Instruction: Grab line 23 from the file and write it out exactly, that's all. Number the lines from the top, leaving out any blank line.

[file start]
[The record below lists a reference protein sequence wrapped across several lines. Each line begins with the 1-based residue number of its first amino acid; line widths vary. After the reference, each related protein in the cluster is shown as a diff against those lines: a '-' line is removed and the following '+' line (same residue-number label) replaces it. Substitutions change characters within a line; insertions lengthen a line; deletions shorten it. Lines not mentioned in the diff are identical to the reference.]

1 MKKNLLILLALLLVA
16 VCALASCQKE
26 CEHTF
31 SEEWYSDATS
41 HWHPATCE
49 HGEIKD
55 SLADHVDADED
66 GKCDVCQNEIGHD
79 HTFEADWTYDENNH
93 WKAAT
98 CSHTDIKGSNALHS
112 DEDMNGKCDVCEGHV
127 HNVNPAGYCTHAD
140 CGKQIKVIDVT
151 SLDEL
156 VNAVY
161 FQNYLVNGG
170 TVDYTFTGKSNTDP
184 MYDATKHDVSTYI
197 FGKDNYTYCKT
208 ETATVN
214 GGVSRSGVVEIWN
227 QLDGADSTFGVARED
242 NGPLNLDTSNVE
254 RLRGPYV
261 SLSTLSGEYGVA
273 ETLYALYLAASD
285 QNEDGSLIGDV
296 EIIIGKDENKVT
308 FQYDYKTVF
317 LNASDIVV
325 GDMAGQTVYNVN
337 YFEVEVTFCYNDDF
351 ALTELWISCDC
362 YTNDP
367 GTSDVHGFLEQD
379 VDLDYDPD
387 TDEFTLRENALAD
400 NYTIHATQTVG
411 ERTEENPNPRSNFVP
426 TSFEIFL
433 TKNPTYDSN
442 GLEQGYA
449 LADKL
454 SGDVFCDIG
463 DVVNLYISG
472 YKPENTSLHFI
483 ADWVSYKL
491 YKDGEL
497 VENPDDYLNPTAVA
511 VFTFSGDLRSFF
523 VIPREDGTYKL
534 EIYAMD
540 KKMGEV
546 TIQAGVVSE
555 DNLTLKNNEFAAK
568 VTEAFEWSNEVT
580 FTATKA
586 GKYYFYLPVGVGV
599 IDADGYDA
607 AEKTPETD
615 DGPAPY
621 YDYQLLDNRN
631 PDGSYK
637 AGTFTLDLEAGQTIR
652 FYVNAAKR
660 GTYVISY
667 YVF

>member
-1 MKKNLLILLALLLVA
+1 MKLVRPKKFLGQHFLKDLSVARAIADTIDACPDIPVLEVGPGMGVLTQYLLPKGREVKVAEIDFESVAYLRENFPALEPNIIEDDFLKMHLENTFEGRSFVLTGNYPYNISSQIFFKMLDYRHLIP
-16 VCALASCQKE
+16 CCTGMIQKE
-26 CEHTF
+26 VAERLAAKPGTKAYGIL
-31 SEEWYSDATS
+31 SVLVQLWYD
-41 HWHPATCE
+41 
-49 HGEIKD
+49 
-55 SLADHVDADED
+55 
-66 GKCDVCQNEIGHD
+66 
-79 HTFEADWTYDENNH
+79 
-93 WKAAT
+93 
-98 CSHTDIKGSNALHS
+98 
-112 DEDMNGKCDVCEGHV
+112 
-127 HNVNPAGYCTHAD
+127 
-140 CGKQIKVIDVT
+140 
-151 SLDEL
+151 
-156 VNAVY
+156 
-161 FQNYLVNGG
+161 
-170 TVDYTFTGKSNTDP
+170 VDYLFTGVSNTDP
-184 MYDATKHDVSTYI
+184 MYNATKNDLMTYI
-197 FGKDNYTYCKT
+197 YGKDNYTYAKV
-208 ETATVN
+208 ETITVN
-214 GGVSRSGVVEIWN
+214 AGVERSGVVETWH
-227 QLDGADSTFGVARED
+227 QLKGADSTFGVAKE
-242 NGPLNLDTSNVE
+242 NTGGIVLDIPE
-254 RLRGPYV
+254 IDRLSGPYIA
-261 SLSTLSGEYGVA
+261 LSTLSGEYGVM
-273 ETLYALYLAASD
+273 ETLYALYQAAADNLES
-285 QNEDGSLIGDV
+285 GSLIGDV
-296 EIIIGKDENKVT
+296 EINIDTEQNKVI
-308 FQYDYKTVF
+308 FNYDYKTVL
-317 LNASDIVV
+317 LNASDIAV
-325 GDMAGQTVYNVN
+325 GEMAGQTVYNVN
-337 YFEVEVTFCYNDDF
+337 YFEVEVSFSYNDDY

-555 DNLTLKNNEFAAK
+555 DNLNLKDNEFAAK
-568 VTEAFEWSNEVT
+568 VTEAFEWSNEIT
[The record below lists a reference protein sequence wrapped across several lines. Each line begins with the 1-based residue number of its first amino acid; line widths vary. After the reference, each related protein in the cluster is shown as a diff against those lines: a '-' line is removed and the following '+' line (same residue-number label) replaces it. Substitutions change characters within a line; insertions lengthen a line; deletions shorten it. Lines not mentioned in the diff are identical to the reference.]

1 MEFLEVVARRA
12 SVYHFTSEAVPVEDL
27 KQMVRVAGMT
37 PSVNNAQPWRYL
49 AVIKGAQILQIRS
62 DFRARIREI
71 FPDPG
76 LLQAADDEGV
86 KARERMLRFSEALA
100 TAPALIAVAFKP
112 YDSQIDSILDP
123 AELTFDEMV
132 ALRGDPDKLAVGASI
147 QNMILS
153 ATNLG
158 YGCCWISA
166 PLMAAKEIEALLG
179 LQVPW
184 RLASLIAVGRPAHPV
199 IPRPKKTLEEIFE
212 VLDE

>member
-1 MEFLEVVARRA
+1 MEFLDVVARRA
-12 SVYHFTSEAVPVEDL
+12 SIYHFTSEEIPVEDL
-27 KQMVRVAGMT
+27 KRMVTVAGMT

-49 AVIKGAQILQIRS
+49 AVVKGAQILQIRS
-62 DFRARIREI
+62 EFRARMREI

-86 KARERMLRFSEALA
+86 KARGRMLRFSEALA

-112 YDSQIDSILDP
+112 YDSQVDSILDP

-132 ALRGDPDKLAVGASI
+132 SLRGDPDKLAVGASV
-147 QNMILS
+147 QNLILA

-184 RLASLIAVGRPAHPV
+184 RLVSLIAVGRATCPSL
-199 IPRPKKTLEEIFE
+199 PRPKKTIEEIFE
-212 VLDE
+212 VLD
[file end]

214 GGVSRSGVVEIWN